This country was founded by people seeking freedom from religious persecution. Their wish to be able to worship as they pleased was enacted into the constitutional guarantee that “Congress shall make no law respecting an establishment of religion, or prohibiting the free exercise thereof.” As a people we have held to that ideal. Anyone in this country can practice whatever religion they want without fear of intimidation by the state. They may not be so free from harassment by other religions, however. The constitution doesn’t speak to that. That courtesy is left to the people to work out among themselves.

Certainly government harassment of religion is worse than one religion’s harassment of another, or of agnosticism or atheism. But it is the rich diversity of views that have made this country interesting, perhaps what have made it great. We lose an important part of that, an important part, I would suggest, of our humanity, when we try to impose our religious beliefs on others.

Go to the church or temple of your choice, by all means. Pray to your god. But leave him or her there. Bring the values you learn in church to secular life, if you feel they will benefit others, but don’t try to impose them on others. You’re not going to convince anyone who doesn’t already agree with you; it will just cause strife. Were he still alive, my grandfather might say, “Practice what you preach, but don’t preach what you practice."

Sunday, February 12, 2012

Vote to be Free From Big Government

Elections have consequences. It’s an old saying, but it’s not true. Or not true enough. In the United States today, the counties with the greatest dependency on government benefits are the ones that most reliably vote Republican. That would be the same Republican party that runs on a platform of cutting entitlement spending. So here’s my idea: Let’s link ballots to the government check-writing department. If you vote Republican, the government checks stop coming to you. That’s what you say you want, right?

Oh, you meant the government checks to those other people, the freeloaders. Not to deserving folks like you. Well, tough as it may be to believe, it’s mostly deserving folks like you who are getting help. It’s middle class people who receive the earned income tax credit or get help with school lunches or day care. It’s the guy who worked hard all his life and had an accident on the job and now collects disability. It’s a grandmother on social security. It’s millions getting health care through Medicare.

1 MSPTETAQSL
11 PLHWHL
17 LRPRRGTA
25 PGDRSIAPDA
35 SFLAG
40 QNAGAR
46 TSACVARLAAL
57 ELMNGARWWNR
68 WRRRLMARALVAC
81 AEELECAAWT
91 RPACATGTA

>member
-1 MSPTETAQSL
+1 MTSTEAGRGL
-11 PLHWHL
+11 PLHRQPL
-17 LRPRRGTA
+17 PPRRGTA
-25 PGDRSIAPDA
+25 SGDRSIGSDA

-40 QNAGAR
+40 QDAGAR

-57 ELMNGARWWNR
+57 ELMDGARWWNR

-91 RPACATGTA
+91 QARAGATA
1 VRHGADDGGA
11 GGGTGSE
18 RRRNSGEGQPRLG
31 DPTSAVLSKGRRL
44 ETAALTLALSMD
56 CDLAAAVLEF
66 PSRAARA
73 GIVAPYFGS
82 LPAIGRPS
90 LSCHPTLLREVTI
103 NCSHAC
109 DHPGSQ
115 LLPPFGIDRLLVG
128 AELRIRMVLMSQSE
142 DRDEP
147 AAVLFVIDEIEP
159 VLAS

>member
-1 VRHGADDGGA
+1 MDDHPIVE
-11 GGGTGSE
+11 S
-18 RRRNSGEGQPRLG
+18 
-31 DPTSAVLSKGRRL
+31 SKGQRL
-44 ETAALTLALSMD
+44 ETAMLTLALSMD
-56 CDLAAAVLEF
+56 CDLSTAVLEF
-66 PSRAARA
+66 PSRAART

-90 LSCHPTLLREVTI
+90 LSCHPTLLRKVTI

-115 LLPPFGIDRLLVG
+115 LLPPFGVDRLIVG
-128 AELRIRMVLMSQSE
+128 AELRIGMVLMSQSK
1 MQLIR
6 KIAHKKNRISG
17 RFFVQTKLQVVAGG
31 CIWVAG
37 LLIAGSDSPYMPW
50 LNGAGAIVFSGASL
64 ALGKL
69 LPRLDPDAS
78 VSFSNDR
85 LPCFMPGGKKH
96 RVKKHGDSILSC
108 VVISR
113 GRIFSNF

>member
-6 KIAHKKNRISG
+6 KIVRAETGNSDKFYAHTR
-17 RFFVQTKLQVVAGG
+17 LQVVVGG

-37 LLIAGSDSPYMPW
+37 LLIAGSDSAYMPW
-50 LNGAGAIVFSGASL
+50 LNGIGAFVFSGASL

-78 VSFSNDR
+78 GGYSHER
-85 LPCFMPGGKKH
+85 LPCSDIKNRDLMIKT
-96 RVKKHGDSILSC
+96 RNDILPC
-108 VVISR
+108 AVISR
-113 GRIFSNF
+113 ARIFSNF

You’re not freeloader, but neither are these folks. Sure there is waste and fraud in government spending, and we should work to reduce both, but human nature being what it is, we’re never going to get rid of all of it. Some waste is just the price of doing business, like the unsold fruit that spoils in a supermarket, or the clothes that are shoplifted at the department store.

There are many possible explanations for why people receiving government aid vote for a party that wants to cut it. Guilt is one. No one likes to feel dependent. We all like to think we can take care of ourselves, so we vote for that myth. Selfishness is another. That needs no explanation. But the biggest factors, I believe, are ignorance and fear. The ignorance is of who is actually getting what from the government, and why. And the fear is that the less worthy will take too much and leave too little for us.

All that is perfectly understandable. The facts are hard to get. (Although The New York Times did an impressive job today in a front-page article that sparked and informed this essay). And even when we have the facts, we are deeply programmed to look after, and rationalize on behalf of, ourselves. If government spending needs to be cut, it must be because of the shiftless, lazy moochers, because good honest folks like us couldn’t really be causing such a big problem.

But, the truth is, we are. All of us. We all benefit from government spending, and most of us receive what are called entitlements. We need to get out of our current deficit pinch in a collaborative, sensible way. Higher taxes on the rich and cost-control in Medicare would be good places to start. Voting for the Republican fantasy of small government isn’t going to help. If you want to do that, you should have to put your money where your vote is.

Secret ballots are important. I’m sure we could figure out a way to preserve that essential democratic value. My son Nick is a fine programmer. I’ll bet he could work out a link between the voting machine and the government payments office that would not identify anyone except to the database that spit out government checks. Republican voters would be the only ones who knew they were truly standing on principle.